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|Type:||Artigo de periódico|
|Title:||William Thomson and the heritage of caloric|
|Abstract:||William Thomson published between 1849 and 1852 three influential papers on the theory of heat. However, historians of science have already called attention to Thomson's difficulties in reconciling a principle formulated by James Prescott Joule with another principle formulated by Nicolas Leonard Sadi Carnot, and to errors Thomson made in his calculations. In the meantime, Rudolf Julius Emmanuel Clausius reconciled the two principles, and in 1854 he derived an expression for Carnot's principle. The author and collaborators have shown elsewhere that it was fundamental to Clausius' reasoning that he took to its ultimate consequence the meaning of Carnot's principle as a 'recovery' condition. Thomson somehow let the meaning of 'recovery' escape him. Therefrom came his troubles. He seems to have been so obsessed by his initial difficulties that he put the emphasis on irreversibility and on conservation of energy, missing 'all the rest'.|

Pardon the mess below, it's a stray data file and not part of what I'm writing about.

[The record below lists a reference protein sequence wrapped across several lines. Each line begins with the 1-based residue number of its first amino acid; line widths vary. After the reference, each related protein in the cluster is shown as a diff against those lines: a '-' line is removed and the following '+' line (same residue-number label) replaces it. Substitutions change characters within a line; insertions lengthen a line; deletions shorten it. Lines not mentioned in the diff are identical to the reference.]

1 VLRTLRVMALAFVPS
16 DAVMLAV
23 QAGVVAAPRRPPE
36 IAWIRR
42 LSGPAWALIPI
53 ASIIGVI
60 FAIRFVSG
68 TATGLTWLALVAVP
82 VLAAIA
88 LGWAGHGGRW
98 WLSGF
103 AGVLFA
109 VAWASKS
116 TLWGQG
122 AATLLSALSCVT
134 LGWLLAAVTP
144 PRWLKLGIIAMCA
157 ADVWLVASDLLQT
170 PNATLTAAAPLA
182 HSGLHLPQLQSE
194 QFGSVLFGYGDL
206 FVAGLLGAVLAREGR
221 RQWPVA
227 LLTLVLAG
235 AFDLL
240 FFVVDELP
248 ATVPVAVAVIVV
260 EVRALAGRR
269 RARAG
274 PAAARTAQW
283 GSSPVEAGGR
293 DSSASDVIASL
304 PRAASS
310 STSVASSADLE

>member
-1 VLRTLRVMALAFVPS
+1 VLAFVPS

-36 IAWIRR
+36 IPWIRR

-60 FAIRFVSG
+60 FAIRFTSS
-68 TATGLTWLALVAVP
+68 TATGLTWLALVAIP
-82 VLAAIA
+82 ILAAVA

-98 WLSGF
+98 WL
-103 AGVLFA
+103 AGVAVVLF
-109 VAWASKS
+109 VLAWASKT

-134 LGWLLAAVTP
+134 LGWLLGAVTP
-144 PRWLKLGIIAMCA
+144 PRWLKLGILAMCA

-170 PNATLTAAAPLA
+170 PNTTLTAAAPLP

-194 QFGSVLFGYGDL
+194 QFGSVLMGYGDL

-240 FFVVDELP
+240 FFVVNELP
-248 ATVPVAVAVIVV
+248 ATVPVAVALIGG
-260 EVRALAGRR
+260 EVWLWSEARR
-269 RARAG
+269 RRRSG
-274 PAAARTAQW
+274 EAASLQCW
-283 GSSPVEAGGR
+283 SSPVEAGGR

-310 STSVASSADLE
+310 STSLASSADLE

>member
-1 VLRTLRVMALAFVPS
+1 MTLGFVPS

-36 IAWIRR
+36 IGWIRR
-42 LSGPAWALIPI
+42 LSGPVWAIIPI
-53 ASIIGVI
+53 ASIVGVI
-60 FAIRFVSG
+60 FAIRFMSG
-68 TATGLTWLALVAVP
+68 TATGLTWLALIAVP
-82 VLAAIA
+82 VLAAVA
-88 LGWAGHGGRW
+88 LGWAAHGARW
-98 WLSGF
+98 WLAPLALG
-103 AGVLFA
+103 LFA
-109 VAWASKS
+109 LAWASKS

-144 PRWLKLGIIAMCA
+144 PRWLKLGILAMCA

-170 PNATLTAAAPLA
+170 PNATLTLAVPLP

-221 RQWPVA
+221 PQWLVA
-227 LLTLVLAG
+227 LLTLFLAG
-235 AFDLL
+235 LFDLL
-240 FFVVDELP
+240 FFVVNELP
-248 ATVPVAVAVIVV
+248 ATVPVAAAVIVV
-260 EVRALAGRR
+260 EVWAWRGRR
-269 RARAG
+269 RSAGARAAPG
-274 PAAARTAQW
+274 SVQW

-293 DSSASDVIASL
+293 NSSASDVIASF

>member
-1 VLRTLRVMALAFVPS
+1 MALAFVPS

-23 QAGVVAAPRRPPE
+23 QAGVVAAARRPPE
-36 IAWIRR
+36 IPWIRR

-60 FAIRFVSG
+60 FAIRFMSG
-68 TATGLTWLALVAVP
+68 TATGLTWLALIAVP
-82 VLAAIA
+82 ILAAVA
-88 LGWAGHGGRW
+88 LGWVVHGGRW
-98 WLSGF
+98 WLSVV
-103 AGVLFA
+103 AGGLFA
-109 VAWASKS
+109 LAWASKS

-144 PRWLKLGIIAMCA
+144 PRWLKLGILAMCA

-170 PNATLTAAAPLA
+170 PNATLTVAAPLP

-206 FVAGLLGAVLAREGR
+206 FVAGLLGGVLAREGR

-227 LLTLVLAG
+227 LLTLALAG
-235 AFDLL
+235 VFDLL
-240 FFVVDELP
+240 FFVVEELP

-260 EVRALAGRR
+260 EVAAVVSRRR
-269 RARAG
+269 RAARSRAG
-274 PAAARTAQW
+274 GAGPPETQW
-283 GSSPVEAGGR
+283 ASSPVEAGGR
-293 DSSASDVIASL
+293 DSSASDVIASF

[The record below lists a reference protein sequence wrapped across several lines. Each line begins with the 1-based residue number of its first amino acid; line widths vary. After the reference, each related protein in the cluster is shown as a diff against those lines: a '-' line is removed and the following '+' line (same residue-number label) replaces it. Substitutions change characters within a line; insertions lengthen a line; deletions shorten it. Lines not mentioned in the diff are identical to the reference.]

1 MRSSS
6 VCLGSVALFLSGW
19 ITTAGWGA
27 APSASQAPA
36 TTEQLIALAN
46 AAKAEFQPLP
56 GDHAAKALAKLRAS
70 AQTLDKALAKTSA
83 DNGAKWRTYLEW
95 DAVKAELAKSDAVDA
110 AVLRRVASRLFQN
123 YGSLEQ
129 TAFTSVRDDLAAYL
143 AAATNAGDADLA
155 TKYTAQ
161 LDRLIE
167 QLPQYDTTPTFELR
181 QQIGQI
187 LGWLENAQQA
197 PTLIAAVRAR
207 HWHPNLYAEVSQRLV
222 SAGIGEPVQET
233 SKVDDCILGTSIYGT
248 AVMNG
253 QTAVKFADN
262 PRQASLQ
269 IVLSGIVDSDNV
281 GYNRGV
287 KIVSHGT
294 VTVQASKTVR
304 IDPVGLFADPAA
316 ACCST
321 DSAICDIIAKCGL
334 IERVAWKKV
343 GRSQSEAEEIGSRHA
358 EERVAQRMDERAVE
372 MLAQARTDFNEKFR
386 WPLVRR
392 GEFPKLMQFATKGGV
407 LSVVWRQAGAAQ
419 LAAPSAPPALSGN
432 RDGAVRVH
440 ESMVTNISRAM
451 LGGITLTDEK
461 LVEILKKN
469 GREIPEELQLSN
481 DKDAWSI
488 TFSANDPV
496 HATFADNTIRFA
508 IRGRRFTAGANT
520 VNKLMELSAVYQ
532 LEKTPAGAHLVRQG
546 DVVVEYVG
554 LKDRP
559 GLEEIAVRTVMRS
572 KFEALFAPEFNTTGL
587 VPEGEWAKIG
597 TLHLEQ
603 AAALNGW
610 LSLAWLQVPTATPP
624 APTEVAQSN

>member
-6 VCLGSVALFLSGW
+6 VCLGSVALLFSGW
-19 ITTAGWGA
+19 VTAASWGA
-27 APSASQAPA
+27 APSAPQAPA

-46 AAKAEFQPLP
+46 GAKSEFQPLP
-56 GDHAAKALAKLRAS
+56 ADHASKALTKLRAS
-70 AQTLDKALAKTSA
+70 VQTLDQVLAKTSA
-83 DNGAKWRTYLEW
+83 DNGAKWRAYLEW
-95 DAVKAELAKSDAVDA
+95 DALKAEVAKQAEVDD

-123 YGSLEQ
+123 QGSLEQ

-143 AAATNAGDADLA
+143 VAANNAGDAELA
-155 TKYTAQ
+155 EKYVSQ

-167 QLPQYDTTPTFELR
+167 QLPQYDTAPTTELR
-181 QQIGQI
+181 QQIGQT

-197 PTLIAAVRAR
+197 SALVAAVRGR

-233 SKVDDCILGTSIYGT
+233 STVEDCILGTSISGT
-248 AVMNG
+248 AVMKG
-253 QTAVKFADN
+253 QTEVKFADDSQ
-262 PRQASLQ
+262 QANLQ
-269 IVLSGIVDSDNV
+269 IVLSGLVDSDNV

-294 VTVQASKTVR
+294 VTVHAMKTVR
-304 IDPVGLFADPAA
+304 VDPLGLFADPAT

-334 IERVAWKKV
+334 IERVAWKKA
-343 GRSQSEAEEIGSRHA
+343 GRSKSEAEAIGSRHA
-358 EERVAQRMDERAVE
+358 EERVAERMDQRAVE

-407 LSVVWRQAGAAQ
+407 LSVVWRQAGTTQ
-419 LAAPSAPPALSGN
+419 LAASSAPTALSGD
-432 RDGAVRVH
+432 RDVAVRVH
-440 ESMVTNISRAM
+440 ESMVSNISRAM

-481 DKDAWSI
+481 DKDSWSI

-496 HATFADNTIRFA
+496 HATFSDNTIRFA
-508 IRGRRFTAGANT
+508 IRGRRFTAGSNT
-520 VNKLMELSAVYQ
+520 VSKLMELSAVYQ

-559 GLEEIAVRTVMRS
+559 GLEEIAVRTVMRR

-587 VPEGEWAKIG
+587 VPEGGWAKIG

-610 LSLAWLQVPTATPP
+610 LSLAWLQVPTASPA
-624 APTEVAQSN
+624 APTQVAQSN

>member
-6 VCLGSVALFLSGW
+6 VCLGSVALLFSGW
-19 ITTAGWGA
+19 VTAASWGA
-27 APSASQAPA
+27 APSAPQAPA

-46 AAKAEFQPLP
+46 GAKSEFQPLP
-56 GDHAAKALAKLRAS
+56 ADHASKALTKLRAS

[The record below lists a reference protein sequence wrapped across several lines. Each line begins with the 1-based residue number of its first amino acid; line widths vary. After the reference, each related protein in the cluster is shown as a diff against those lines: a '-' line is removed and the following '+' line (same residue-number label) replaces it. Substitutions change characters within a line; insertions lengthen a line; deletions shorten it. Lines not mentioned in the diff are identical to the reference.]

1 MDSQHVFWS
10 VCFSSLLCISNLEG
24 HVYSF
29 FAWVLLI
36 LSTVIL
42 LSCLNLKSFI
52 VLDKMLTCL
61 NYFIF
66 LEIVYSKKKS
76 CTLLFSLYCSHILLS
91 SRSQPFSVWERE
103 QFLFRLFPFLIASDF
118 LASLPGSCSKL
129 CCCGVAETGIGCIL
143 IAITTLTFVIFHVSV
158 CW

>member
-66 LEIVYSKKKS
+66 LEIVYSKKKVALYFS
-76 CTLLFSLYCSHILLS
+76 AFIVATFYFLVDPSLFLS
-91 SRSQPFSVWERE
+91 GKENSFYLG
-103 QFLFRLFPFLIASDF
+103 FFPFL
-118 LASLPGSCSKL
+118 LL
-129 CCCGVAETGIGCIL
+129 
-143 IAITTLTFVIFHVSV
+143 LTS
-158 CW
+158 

|Editor:||Taylor & Francis Ltd|
|Appears in Collections:||Unicamp - Artigos e Outros Documentos|
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